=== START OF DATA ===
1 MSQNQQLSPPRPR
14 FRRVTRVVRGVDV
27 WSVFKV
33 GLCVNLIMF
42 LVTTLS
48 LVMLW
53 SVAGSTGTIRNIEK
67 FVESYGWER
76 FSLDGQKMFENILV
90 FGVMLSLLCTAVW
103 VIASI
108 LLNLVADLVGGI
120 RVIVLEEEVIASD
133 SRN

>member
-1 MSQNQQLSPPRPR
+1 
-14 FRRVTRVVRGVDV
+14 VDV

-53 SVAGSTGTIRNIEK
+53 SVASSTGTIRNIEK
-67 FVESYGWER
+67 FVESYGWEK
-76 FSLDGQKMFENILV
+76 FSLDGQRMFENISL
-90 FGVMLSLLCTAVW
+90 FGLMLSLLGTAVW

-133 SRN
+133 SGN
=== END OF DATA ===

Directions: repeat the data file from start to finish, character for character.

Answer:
1 MSQNQQLSPPRPR
14 FRRVTRVVRGVDV
27 WSVFKV
33 GLCVNLIMF
42 LVTTLS
48 LVMLW
53 SVAGSTGTIRNIEK
67 FVESYGWER
76 FSLDGQKMFENILV
90 FGVMLSLLCTAVW
103 VIASI
108 LLNLVADLVGGI
120 RVIVLEEEVIASD
133 SRN

>member
-1 MSQNQQLSPPRPR
+1 
-14 FRRVTRVVRGVDV
+14 VDV

-53 SVAGSTGTIRNIEK
+53 SVASSTGTIRNIEK
-67 FVESYGWER
+67 FVESYGWEK
-76 FSLDGQKMFENILV
+76 FSLDGQRMFENISL
-90 FGVMLSLLCTAVW
+90 FGLMLSLLGTAVW

-133 SRN
+133 SGN